Super Voters Emerge in Robeson County

[Correction: NC’s upcoming special elections are Sept 10 and not Sept 6 as previously reported.]

Aug 25, 2019 (Fayetteville, NC) As the September 10 do-over Congressional election rapidly approaches, Voter Integrity Project has discovered evidence of a registration drive at Pembroke State University that targets super voters and points to an election strategy that will roll out statewide next Fall.

“We refer to college students as ‘super’ voters because of their special privilege that no other voter in all of American society is allowed,” said VIP Founder Jay DeLancy. “They get something called a ‘temporary domicile’ which lets them vote either from their college town or from their home of record.”

Though it contradicts the meaning of “domicile,” NCGS § 163A-842 (12) grants students the special right to claim the college community as the student’s domicile and vote from that address, even if they do not “intend to stay in the college community beyond graduation in order to establish domicile there.”

Students Only

“That rule applies even if the student attends a suitcase college and goes home every weekend, during holidays, and all summer,” said DeLancy. “But that elite privilege only applies to students. Not to their teachers.”

School teachers who remove to a county, municipality, precinct, ward, or other election district in this State for the purpose of teaching in the schools of that county temporarily and with the intention or expectation of returning during vacation periods to live where their parents or other relatives reside in this State and who do not have the intention of becoming residents of the county, municipality, precinct, ward, or other election district to which they have moved to teach, for purposes of registration and voting shall be considered residents of the county, municipality, precinct, ward, or other election district in which their parents or other relatives reside. NCGS § 163A-842 (7)

This special status applies to out-of-state college students as well as to in-state students, which is a problem lawmakers in New Hampshire have struggled to reconcile. Activists caught more than 6,000 students who voted in NH and never got a driver license, registered a car, or paid income taxes in their college’s state. In that election, Democrat Maggie Hassan unseated an incumbent Republican US Senator by 1,017 votes.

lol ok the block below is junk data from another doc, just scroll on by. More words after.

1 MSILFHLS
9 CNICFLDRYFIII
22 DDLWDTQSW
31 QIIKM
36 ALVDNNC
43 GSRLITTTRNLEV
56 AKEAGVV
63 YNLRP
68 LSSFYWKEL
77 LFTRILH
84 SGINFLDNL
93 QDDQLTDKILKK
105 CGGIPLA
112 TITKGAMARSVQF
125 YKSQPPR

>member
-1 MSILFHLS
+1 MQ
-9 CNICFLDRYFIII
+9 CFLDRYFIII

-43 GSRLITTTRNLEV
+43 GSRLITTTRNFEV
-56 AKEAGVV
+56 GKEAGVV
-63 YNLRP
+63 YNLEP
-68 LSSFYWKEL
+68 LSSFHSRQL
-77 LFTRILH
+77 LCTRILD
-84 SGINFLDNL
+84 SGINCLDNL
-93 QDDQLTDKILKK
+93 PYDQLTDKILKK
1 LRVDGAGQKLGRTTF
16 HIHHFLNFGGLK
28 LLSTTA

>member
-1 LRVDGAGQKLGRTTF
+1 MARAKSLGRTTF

The ACLU sued in New Hampshire, claiming that requiring college students to get a state license as a precondition to voting was a ‘poll tax,” he said, “but nobody is stopping them from voting absentee, using their legal home address.”

Flood of Unaffiliated Registrations

“Adding to their super-voter status,” DeLancy said, “they’ve almost exclusively registered as Unaffiliated and I’ve got nothing against college students, but that gives them the chance to mettle in party primaries.”

According to party bylaws (but not state law), both the Democrat and Republican parties allow for “open primaries,” meaning  people registered as “Unaffiliated” can vote in either party’s primary election.

Of the 340 new registrations in Robeson County between August 15 and 23, only 31 registered as Democrat, one Libertarian, nine Republican, and 299 Unaffiliated.

“In 2008, something called ‘Operation Chaos’ encouraged Republicans to switch to Unaffiliated and prolong the Democrat primary effort by voting for Hillary,” said DeLancy. “A good friend told me that it was like letting Baptists elect the Pope.”

Why Robeson?

“The disproportionate number of registrations in Robeson indicates an organized operation,” said VIP Chief Data Analyst, Jerry Reinoehl. “That county had 38 percent of the new voters for the entire district, but it only represents 14 percent of the electorate.”

The impact of college students in North Carolina’s smaller communities cannot be overestimated. As an example, the mountain town of Cullowhee, NC has a population of 5,556, according to one website, but their student enrollment is almost double that number, at 11,134.

“Voter Integrity Project has no desire to disenfranchise any lawful voters and this includes college students,” DeLancy said, “but their overwhelming numbers can give the college administrators and extraordinary voting block that negates the will of the taxpayers in that community.”